NGOs and Academia
Monday, September 14, 2015 - 12:34
On July 31, 2015, the Center for International Policy and the Washington Office on Latin America sent a letter to the State Department raising concerns about their proposed rule change to the definition of defense services as published on June 3, 2015. The letter describes some of the key U.S. private security contractor activities abroad that would no longer be controlled by the State Department with the proposed rule and offers suggestions on how to improve the proposed definition.
Monday, September 14, 2015 - 09:20
A sweeping new report by 17 organizations across Latin America, the United States and Canada calls attention to how drug policies have infringed on human rights. The study covers a wide range of issues, from lengthy prison sentences for minor drug offenders to prohibitive drug policies that run counter to international human rights and highlights how harsh drug policies often have a disproportionate effect on the most vulnerable sectors of society.
Friday, September 11, 2015 - 08:38
Broken Justice in Mexico’s Guerrero State examines the elements of that failure, and offers recommendations for change. The result of over two years of research and analysis by Mexican and international experts, and coproduced with Centro de Derechos Humanos de la Montaña Tlachinollan and the Centro de Derechos Humanos Miguel Agustín Pro Juárez, this report provides the most comprehensive analysis to date of the structural deficiencies of Guerrero’s justice system—flaws that have enabled perpetrators of violence to operate with almost absolute impunity.
Migrants Deported from the United States and Mexico to the Northern Triangle: A Statistical and Socioeconomic Profile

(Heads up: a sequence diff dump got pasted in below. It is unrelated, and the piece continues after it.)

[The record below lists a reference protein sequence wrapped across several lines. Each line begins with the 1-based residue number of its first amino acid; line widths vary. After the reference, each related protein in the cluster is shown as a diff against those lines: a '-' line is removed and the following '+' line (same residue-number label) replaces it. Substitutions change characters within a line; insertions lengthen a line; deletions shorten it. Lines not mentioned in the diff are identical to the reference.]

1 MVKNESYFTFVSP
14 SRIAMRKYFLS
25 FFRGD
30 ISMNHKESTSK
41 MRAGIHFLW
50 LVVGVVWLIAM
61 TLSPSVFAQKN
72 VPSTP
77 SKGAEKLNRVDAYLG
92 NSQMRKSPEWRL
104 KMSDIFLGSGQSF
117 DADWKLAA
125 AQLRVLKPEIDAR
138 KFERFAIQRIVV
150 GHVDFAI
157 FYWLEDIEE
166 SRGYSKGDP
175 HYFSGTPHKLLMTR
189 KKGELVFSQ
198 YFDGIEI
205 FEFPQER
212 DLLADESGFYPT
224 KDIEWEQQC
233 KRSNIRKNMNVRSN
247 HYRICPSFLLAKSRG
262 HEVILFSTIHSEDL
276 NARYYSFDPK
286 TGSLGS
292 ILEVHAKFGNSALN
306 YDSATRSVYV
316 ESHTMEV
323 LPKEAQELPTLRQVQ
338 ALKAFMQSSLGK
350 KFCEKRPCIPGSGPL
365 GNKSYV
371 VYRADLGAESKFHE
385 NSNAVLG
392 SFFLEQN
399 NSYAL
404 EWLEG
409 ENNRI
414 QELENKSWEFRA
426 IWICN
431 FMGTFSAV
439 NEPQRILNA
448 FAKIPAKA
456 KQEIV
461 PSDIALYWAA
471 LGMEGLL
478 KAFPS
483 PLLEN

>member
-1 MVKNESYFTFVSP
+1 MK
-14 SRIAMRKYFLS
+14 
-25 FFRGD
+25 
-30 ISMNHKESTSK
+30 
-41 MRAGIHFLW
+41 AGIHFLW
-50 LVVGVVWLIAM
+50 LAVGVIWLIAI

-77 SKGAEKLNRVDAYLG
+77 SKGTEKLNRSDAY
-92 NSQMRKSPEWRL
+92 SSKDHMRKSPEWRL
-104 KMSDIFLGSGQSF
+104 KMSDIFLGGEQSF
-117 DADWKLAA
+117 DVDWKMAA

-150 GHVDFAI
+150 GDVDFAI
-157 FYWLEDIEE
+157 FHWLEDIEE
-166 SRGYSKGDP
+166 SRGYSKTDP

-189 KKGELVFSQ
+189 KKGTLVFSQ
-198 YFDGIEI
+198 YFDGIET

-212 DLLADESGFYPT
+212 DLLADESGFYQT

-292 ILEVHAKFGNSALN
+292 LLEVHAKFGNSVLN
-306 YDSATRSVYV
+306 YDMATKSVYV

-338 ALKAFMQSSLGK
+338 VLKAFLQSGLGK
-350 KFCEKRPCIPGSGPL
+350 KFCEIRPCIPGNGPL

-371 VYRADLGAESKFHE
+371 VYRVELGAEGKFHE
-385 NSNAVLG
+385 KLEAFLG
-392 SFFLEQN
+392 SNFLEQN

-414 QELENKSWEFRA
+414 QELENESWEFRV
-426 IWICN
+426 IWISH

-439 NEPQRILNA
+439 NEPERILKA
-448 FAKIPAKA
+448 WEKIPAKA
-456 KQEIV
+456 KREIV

Friday, September 4, 2015 - 06:43
The United States and Mexico have apprehended nearly 1 million Salvadoran, Guatemalan, and Honduran migrants since 2010, deporting more than 800,000 of them, including more than 40,000 children. While the United States led in pace and number of apprehensions of Central Americans in 2010-2014, Mexico pulled ahead in 2015. Amid increasingly muscular enforcement by Mexico, U.S. apprehensions of Central Americans for fiscal 2015 to date have fallen by more than half compared to the prior year. Many of those who previously would have made it to the U.S. border and been apprehended by the Border Patrol now are being intercepted by Mexican authorities.
Friday, September 4, 2015 - 06:16
Facing serious crises in the Middle East and beyond, Washington is again turning to foreign aid to help advance urgent short-term security and political priorities.
Tuesday, July 14, 2015 - 07:32
The Secretary-General welcomes the announcements of the intention of the Government of Colombia and the FARC-EP to put in place new measures to de-escalate the current fighting in Colombia and to accelerate the negotiations in order to reach a peace agreement as soon as possible.
Tuesday, June 9, 2015 - 10:41
Frederic C. Hof, Senior Fellow with the Atlantic Council's Rafik Hariri Center, delivered an address on June 8 to an audience at the NATO Defense College in Rome. His remarks considered the problem facing the United States and President Barack Obama on how to defeat the Islamic State (ISIS or ISIL). Without a shift in US policy to address the problem in both Iraq and Syria—and soon—the anti-ISIS coalition may find itself fighting the same battles against a much more entrenched extremist group. Please read excerpts of his remarks below.
Dealing with Arms Intermediaries Policy Briefing: The Pentagon’s Missing Controls on Contractors Engaged in Arms Transfers
Sunday, May 24, 2015 - 15:06
While the U.S. government has some of the most comprehensive laws and regulations controlling arms exports, this briefing paper shows that the U.S. Department of Defense (DoD) is missing some key controls to prevent the use of intermediaries with problematic backgrounds, particularly when DoD employs one of its new congressionally approved authorities to train and equip foreign security forces.
Tuesday, April 14, 2015 - 13:44
In 2013, President Obama promised that before any U.S. drone strike, “there must be near-certainty that no civilians will be killed or injured.” Death by Drone questions whether he has kept that promise.
Tuesday, January 20, 2015 - 06:15
The Islamic State (IS) is attracting Central Asians to Syria and fostering new links among radicals within the region. Unless the five Central Asian governments develop a credible, coordinated counter-action plan, including improved security measures but also social, political and economic reforms, growing radicalism will eventually pose a serious threat to their stability.